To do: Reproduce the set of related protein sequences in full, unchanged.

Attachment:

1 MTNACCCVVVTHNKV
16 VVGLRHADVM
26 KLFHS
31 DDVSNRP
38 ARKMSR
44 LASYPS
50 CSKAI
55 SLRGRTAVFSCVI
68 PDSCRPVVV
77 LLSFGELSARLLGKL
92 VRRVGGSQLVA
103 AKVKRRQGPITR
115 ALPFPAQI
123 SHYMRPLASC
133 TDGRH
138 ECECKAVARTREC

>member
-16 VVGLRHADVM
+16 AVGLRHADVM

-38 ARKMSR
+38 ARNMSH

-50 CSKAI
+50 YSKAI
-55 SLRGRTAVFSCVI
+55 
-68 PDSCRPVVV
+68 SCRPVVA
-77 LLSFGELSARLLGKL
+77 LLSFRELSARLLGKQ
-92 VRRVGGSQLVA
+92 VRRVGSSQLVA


1 MTNACCCVVVTHNKV
16 VVGLRHADVM
26 KLFHS
31 DDVSNRP
38 ARKMSR
44 LASYPS
50 CSKAI
55 SLRGRTAVFSCVI
68 PDSCRPVVV
77 LLSFGELSARLLGKL
92 VRRVGGSQLVA
103 AKVKRRQGPITR
115 ALPFPAQI
123 SHYMRPLASC
133 TDGRH
138 ECECKAVARTREC

>member
-16 VVGLRHADVM
+16 AVGLRHADVM

-38 ARKMSR
+38 ARNMSH

-50 CSKAI
+50 YSKAI
-55 SLRGRTAVFSCVI
+55 
-68 PDSCRPVVV
+68 SCRPVVA
-77 LLSFGELSARLLGKL
+77 LLSFRELSARLLGKQ
-92 VRRVGGSQLVA
+92 VRRVGSSQLVA